In Low Responders, Training Volume is related to Strength Gain

In Low Responders, Training Volume is related to Strength Gain

The primary goal of most people who engage in resistance training is to gain strength and muscle mass. And, without a doubt, this activity is the most effective way to achieve these goals. However, in order for the training to bear fruit and optimize the expected results, it is necessary to manipulate the following variables: frequency, volume, intensity, load, rest between sets, exercise selection and order, speed of execution, type of contraction, and range of motion.

High-intensity isometric training is thought to be important for increasing strength. According to a recent study, training volume is more important for strength gain than training intensity. In this context, researchers investigate the relationship between interpersonal variability in training volume and strength gain. Their findings suggest that for people with a relatively high strength-to-weight ratio, training volume is an important factor in strength adaptations.

Exercise is essential for training, rehabilitation, and living a healthy lifestyle. Depending on the desired outcomes, these activities necessitate a different regimen. For example, an athlete, unlike a senior citizen, can engage in strenuous exercise. An appropriate training program design should thus be based on identifying and analyzing factors that influence individual training.

Previous research has shown that high-intensity isometric training improves strength more than low-intensity isometric training. A recent study, however, suggests that strength gain is primarily determined by total training volume. The product of the percentage of maximal voluntary contraction (MVC), the duration of contraction per set, and the number of sets per session is the training volume. Notably, the preceding conclusion is based on the average group response. Interindividual variables such as temporal strength changes and fatigue resistance, on the other hand, influence the actual training volume. As a result, it should be equal to the total impulse provided by the areas under the force-time training curves.

In our study, we compared the strength gains of muscle groups with different joint actions to resolve the inconsistencies in the existing research literature.

Prof. Akagi

In this vein, researchers from Japan, including Prof. Ryota Akagi of the Shibaura Institute of Technology (SIT) and Dr. Ryoichi Ema from Shizuoka Sangyo University, examined, in a recent study, the relationship between interindividual variability in strength changes and training volume. “In our study, we compared the strength gains of muscle groups with different joint actions to resolve the inconsistencies in the existing research literature,” elaborates Prof. Akagi. Their work was published in the journal Frontiers in Physiology.

As part of the study, 26 untrained healthy young men completed four weeks of isometric training, which involved either knee extension (KE) or hip flexion (HF). The training sessions, held three times a week, comprised four sets of ten three-second contractions, one every 20 seconds. The participants were made to exert maximum force as fast and hard as possible. Their efforts in each session, i.e., the training volumes, were estimated by calculating the areas under the time-torque curve of 40 contractions. In addition, the researchers assessed changes in the maximal voluntary contraction (MVC) torque (the peak value of each contraction) during KE and HF for the participants.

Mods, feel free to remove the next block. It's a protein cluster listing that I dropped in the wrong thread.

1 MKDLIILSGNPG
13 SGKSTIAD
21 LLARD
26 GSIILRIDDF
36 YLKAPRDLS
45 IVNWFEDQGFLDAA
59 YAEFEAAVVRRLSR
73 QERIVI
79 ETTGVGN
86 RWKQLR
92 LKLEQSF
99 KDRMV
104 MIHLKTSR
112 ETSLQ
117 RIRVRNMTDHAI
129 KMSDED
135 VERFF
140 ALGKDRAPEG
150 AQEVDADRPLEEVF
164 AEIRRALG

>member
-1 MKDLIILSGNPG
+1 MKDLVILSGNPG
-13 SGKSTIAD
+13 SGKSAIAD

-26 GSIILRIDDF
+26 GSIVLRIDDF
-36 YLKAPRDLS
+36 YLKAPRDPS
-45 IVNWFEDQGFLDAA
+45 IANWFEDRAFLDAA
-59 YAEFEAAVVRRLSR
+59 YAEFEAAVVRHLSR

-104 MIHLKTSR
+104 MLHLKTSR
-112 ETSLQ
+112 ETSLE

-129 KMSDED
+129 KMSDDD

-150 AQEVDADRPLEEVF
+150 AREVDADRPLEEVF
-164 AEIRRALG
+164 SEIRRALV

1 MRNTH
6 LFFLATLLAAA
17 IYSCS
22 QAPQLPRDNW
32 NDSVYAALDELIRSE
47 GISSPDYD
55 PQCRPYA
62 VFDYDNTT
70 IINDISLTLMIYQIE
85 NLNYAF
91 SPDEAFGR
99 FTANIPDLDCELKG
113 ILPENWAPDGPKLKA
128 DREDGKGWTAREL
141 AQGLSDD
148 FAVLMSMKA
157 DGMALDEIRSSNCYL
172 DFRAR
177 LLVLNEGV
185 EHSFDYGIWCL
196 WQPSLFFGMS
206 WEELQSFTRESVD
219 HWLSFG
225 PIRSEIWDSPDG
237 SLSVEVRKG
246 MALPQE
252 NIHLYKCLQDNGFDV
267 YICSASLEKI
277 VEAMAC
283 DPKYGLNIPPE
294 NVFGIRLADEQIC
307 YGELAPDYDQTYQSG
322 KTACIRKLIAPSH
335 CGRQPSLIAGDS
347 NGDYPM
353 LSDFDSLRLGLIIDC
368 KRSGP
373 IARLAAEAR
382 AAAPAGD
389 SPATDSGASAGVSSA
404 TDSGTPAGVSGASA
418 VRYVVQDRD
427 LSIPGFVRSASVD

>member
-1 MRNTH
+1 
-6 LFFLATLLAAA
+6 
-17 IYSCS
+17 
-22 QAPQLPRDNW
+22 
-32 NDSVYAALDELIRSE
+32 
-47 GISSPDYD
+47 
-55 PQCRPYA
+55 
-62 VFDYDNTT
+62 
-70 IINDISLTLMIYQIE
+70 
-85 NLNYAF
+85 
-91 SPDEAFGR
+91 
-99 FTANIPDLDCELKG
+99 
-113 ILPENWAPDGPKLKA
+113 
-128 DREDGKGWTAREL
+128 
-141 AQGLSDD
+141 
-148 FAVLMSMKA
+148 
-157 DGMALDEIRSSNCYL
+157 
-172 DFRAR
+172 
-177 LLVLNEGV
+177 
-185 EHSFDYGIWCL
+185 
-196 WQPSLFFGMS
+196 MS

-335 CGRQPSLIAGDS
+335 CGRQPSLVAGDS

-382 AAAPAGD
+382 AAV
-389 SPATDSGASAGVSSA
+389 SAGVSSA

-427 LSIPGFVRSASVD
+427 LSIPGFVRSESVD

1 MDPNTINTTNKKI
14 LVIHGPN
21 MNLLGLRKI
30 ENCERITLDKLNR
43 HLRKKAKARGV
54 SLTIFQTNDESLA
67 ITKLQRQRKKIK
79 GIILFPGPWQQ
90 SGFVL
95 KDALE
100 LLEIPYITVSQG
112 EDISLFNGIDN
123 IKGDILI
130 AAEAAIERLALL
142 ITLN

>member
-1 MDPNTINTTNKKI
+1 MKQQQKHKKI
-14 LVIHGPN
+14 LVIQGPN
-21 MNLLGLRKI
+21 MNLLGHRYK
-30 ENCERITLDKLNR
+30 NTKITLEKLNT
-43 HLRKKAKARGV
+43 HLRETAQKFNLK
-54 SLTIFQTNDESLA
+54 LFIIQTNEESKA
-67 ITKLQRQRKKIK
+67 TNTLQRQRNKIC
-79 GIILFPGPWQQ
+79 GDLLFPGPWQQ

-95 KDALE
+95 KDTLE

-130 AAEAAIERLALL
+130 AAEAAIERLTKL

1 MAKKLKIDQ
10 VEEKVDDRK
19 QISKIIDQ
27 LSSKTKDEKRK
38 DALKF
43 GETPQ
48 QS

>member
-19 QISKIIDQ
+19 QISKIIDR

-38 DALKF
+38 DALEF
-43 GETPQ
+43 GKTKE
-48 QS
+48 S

They found that the torque increased significantly in the KE and HF groups. Moreover, the corresponding MVC torque changes, training volume, and time course changes in total impulse were similar for both groups.

Strength gain is associated with training volume in low responders

Next, the researchers further analyzed the collected data by subdividing the participants in each group into high and low responders based on the decreasing magnitude of MVC torque changes. The low responders had significantly higher baseline torque and training volume. They also had a faster and higher increase in the latter parameter. Moreover, the total volume was positively correlated with MVC torque changes, indicative of strength gain, in their case. Among the high responders, this correlation was observed only for the first week.

Finally, the responders showed no significant association between baseline strength and strength gain. The baseline determined only the training response of the participant (above or below average) in the training group.

The study, thus, establishes an association between total training volume and the magnitude of strength gains in the low responders. It suggests that the training volume may determine individual adaptation in participants with a relatively high strength-to-weight ratio a priori. The findings are applicable for athletes so that trainers could assess their training responses by investigating the strength-to-weight ratio at the baseline and the increase in training volume from the first session to the middle of training. The presented isometric resistance regimen can improve the MVC strength by approximately 20% regardless of joint actions.

“Improvement of muscular strength is important for maintaining good health and enjoying sports activities. In this regard, our work will contribute to developing effective and individual training regimens for everyone,” concludes Prof. Akagi, speaking of the future implications of the work.